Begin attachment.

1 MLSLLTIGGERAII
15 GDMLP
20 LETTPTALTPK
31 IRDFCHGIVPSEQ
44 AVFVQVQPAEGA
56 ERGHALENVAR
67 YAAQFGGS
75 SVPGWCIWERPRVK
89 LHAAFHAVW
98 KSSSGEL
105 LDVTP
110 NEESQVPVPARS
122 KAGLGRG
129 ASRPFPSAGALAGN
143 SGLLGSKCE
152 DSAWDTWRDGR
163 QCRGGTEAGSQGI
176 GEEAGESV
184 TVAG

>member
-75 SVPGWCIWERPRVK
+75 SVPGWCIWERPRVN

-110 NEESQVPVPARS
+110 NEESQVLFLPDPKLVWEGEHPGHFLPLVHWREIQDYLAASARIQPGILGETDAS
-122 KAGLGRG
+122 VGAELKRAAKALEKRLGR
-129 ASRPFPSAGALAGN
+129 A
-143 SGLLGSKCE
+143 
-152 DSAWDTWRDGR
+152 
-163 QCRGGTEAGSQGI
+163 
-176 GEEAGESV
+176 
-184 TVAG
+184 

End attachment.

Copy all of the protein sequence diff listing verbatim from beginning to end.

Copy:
1 MLSLLTIGGERAII
15 GDMLP
20 LETTPTALTPK
31 IRDFCHGIVPSEQ
44 AVFVQVQPAEGA
56 ERGHALENVAR
67 YAAQFGGS
75 SVPGWCIWERPRVK
89 LHAAFHAVW
98 KSSSGEL
105 LDVTP
110 NEESQVPVPARS
122 KAGLGRG
129 ASRPFPSAGALAGN
143 SGLLGSKCE
152 DSAWDTWRDGR
163 QCRGGTEAGSQGI
176 GEEAGESV
184 TVAG

>member
-75 SVPGWCIWERPRVK
+75 SVPGWCIWERPRVN

-110 NEESQVPVPARS
+110 NEESQVLFLPDPKLVWEGEHPGHFLPLVHWREIQDYLAASARIQPGILGETDAS
-122 KAGLGRG
+122 VGAELKRAAKALEKRLGR
-129 ASRPFPSAGALAGN
+129 A
-143 SGLLGSKCE
+143 
-152 DSAWDTWRDGR
+152 
-163 QCRGGTEAGSQGI
+163 
-176 GEEAGESV
+176 
-184 TVAG
+184 